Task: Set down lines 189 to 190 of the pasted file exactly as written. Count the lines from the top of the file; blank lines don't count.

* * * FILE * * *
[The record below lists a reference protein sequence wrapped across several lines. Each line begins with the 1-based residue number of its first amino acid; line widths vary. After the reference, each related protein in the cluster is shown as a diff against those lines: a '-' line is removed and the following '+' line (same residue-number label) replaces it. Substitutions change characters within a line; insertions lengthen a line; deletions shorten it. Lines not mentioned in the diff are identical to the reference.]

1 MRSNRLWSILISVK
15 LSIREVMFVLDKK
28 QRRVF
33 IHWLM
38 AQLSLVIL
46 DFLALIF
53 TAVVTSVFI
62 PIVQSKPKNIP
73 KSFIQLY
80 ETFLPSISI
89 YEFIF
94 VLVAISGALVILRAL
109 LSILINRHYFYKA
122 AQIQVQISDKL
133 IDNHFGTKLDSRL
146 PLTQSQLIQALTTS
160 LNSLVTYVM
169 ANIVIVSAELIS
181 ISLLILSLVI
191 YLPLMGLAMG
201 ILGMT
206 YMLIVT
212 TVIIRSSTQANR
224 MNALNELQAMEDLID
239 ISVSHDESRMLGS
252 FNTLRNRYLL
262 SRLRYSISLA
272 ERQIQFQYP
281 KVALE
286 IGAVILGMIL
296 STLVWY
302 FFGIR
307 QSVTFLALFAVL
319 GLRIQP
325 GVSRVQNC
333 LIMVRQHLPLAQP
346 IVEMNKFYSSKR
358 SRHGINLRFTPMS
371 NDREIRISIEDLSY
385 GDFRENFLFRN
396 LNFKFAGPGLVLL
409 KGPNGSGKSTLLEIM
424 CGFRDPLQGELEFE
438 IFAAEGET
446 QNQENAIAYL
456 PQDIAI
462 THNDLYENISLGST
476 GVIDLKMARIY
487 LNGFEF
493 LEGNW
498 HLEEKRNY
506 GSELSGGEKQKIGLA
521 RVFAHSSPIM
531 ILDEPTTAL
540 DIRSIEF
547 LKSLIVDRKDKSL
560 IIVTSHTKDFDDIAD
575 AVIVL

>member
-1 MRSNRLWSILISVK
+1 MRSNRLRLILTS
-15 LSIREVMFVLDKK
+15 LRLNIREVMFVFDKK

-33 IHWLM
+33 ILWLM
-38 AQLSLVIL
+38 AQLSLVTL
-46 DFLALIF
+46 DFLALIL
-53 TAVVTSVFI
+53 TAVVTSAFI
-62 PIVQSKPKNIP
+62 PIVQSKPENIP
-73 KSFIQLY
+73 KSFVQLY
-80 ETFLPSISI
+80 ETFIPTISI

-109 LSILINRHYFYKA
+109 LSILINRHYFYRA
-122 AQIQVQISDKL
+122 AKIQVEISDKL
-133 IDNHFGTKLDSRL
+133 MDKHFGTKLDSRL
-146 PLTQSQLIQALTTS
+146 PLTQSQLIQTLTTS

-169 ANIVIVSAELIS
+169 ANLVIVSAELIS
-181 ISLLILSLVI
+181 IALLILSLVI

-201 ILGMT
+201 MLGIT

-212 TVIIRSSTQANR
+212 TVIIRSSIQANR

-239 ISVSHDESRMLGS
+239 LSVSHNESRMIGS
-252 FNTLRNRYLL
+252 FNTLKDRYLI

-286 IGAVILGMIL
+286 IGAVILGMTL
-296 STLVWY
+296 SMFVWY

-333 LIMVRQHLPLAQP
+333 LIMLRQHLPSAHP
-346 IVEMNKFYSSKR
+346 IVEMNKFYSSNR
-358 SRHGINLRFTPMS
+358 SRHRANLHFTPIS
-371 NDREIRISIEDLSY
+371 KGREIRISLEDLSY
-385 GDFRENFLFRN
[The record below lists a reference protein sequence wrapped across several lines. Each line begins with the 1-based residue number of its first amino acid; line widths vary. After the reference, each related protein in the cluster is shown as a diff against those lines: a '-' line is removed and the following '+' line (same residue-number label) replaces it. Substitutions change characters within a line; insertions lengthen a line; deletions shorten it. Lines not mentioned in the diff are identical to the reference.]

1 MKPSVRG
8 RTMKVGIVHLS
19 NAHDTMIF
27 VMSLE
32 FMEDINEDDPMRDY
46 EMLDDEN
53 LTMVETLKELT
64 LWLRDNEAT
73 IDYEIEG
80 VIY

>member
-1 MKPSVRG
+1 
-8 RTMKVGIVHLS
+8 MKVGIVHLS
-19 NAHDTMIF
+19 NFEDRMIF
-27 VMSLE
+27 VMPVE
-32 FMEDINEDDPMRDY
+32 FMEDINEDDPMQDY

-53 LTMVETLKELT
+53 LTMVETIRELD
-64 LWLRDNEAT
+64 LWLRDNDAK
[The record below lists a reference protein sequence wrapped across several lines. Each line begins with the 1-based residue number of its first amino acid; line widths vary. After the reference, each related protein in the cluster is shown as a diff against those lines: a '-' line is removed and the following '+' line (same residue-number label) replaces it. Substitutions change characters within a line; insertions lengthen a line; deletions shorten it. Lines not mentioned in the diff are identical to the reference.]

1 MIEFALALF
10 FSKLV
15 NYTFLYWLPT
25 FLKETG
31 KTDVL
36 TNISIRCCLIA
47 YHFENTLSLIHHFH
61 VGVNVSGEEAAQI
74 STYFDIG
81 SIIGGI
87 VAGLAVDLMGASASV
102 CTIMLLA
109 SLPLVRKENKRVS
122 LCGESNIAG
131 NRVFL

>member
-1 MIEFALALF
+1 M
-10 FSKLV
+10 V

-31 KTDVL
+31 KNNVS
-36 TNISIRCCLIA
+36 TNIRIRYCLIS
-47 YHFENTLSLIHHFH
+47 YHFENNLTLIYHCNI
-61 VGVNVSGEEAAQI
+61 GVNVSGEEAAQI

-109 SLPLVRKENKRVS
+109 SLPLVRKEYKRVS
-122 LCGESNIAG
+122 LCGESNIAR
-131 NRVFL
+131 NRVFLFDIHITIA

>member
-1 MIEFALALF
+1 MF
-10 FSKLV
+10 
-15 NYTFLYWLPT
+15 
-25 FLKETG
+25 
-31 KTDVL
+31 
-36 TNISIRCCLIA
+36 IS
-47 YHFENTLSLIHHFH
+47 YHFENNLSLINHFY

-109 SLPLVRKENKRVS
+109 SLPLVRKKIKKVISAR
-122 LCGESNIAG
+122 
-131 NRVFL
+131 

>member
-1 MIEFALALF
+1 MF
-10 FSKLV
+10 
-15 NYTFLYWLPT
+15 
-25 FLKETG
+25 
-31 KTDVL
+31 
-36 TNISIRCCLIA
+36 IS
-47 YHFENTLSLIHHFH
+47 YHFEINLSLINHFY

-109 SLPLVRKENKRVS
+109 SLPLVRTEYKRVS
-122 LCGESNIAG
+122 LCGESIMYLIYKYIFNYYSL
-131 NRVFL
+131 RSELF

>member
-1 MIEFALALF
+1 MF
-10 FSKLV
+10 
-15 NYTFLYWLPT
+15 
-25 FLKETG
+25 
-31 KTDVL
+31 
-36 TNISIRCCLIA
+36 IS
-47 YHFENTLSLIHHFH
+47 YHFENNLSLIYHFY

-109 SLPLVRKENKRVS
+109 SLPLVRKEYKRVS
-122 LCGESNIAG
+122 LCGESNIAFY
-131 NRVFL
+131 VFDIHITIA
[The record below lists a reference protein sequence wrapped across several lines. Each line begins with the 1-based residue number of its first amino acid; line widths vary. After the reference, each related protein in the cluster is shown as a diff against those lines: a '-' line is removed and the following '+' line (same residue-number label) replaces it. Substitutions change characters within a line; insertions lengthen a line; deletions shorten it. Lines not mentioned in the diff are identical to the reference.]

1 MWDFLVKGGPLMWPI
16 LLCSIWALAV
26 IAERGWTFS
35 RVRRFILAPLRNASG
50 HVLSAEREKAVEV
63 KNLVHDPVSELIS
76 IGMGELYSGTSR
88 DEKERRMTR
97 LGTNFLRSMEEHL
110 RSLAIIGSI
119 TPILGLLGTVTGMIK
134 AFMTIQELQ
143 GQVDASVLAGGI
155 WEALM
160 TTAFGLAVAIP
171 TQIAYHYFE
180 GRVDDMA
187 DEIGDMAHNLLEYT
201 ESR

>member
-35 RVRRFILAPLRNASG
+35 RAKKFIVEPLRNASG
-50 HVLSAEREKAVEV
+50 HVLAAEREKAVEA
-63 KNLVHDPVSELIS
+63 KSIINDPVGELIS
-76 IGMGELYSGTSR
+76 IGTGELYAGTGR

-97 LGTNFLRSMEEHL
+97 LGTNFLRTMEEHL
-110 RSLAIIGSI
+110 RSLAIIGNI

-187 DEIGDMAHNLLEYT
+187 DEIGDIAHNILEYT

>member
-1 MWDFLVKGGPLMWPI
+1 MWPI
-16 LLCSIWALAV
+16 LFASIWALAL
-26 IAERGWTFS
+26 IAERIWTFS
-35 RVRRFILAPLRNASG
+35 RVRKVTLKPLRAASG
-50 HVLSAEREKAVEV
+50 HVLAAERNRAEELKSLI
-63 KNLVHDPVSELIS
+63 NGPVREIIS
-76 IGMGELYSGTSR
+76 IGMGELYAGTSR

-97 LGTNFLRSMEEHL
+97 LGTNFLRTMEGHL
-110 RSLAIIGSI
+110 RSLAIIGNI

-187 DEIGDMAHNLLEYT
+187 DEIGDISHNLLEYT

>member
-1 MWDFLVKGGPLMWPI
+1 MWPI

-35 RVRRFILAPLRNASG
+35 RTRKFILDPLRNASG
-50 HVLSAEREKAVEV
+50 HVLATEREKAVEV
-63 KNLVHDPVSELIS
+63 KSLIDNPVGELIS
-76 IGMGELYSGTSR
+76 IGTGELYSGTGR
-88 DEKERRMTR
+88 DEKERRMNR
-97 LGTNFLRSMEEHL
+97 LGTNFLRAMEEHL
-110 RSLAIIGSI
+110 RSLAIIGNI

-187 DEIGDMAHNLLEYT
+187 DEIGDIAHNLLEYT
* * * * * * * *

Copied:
+109 SLPLVRKKIKKVISAR
-122 LCGESNIAG